Most of the major suppliers in the world – and a large number of smaller ones – are very familiar with the few true advanced optimization sourcing tools on the market. They use them because these tools guide users through the onboarding process and intelligently collects the necessary information, telling them what they need to do next.

For example, if a supplier accidentally misses a required onboarding component in a bid, an advanced sourcing tool will automatically prompt the supplier with a reminder message or prevent them from proceeding to the next step without certain information completed. Furthermore, advanced sourcing tools enable buyers to provide suppliers with real-time guidance on bid ranking, creating more competitive and mutually beneficial bid landscape responses.

Suppliers know precisely how they stand during a bid, which helps drive price compression – typically 4-8% with this feature alone. Regardless of platform, the key here is that the advanced sourcing platform assists in the sourcing process and ultimately drives value for both the supplier and buyer.

Financial and Time Savings 

Using the right solution is mission-critical to any sourcing team’s success. Optimization combined with advanced game theory and a solution built on features like A.I. and robotic guided buying bots helps buyers drive maximum ROI from optimization tools year over year. Overall, companies that run a majority of their complex event through a sourcing optimization tool will typically deliver price compression of 15-20% year over year. We often continue to see the savings increase when teams with tight processes and disciplines utilize sourcing optimization tools, and savings can grow upwards of 20% in the first year and subsequent years.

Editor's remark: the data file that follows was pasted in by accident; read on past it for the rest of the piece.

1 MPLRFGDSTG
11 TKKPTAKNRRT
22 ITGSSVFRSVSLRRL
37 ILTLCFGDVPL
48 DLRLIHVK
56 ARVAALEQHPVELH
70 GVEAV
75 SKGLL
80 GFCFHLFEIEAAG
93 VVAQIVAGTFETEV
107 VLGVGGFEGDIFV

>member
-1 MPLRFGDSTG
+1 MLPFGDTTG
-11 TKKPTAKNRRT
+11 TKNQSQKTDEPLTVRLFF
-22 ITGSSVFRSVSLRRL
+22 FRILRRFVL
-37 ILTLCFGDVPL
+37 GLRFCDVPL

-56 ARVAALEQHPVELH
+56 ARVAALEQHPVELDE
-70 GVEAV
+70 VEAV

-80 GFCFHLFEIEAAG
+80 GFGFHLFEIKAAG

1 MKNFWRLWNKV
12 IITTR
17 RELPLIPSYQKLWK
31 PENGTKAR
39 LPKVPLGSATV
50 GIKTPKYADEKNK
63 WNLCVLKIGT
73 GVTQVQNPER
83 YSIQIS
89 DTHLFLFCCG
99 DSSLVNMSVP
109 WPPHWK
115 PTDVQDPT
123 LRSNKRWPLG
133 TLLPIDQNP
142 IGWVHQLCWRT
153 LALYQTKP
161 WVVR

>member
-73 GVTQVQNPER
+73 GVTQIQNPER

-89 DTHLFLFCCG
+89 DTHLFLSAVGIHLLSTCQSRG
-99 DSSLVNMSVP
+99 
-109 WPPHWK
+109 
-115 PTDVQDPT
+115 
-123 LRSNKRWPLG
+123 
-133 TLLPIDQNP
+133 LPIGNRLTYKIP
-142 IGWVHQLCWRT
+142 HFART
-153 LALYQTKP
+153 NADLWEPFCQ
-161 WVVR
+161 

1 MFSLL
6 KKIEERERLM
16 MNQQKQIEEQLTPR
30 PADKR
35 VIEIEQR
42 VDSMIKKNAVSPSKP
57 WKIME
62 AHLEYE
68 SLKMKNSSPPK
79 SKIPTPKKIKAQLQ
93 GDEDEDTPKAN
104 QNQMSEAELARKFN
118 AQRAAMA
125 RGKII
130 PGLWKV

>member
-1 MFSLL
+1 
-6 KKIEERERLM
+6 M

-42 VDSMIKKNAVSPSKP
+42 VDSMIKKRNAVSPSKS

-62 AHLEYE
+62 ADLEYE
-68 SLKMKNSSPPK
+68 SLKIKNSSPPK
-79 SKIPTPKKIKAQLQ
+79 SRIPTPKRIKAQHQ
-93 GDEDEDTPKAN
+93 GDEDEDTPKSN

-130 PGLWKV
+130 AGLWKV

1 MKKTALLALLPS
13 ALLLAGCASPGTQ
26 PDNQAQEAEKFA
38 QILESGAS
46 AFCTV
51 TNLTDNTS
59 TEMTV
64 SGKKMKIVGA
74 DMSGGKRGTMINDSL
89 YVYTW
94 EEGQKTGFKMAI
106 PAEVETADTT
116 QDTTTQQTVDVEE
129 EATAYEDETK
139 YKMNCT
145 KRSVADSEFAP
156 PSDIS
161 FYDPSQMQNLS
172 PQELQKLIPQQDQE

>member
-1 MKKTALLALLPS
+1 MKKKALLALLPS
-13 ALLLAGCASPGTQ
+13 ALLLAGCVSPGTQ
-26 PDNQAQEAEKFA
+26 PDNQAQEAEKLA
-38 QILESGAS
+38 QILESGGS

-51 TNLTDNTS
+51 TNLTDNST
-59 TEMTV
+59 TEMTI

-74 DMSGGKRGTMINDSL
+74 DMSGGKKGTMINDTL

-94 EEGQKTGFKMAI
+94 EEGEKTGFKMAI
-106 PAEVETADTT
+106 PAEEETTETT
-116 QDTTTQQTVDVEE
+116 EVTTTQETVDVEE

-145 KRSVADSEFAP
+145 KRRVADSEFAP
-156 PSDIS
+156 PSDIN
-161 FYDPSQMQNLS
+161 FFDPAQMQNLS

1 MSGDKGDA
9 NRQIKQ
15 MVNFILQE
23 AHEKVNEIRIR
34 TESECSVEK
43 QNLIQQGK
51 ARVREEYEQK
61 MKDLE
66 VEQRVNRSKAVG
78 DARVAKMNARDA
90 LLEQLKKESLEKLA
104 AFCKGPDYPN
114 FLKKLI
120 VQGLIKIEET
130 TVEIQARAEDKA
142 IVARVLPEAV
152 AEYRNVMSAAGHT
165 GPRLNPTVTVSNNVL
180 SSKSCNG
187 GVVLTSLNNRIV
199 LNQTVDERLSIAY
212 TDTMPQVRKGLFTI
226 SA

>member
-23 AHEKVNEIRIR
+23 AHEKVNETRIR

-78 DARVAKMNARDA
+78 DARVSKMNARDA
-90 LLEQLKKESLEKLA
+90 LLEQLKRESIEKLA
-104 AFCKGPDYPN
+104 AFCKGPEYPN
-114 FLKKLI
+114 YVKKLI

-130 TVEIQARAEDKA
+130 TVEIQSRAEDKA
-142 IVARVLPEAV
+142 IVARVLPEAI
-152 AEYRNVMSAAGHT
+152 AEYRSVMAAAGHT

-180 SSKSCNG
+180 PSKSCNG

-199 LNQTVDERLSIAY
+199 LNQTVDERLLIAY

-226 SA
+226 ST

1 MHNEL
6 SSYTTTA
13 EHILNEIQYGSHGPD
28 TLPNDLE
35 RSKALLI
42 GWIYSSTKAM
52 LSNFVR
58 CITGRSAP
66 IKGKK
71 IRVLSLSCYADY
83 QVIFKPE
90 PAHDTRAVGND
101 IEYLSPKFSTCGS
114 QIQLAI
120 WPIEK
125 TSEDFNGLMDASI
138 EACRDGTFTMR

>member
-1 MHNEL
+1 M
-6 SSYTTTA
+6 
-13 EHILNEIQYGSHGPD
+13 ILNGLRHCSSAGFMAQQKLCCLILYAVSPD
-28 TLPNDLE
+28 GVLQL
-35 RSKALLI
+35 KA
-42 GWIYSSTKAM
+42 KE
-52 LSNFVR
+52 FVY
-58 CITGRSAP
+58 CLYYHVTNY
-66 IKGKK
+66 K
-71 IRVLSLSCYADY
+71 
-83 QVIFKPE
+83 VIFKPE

It is not unusual to see further savings of 12-15% in a second or third year after tool implementation and change management processes, and in some cases even still after ten years. This is great for the users of the system and their organizations and keeps CPOs and CFOs happy with higher profit margins, while many sourcing team incentives are also tied to category savings.

It’s great when companies continue to see savings numbers year over year. An essential element in savings is the reports that happen behind the scenes. A robust and multi-departmental analytics tool is a crucial feature and necessary for management communication and stakeholder buy-in. It is also essential to understand the need to balance optimization and sourcing benefits to the procurement’s strategy, perceptions, and company culture.

Suppose the sourcing process is excessively burdensome, with over-complex or time-consuming automation or overly controlled platform rules. In that case, many internal stakeholders will work around the process, and genuine savings won’t be easily captured. The process needs to fit the scenario, category, and company. 

If sourcing is viewed as only pursuing departmental self-interest with complex processes and overly burdensome controls, bad things within the company happen, and again true ROI is not attained. It is essential that the sourcing process and controls around it demonstrate fluidity, great processes, easy configurability, and is supported by strong stakeholder relationships. Any sourcing team will drive huge year-over-year ROI.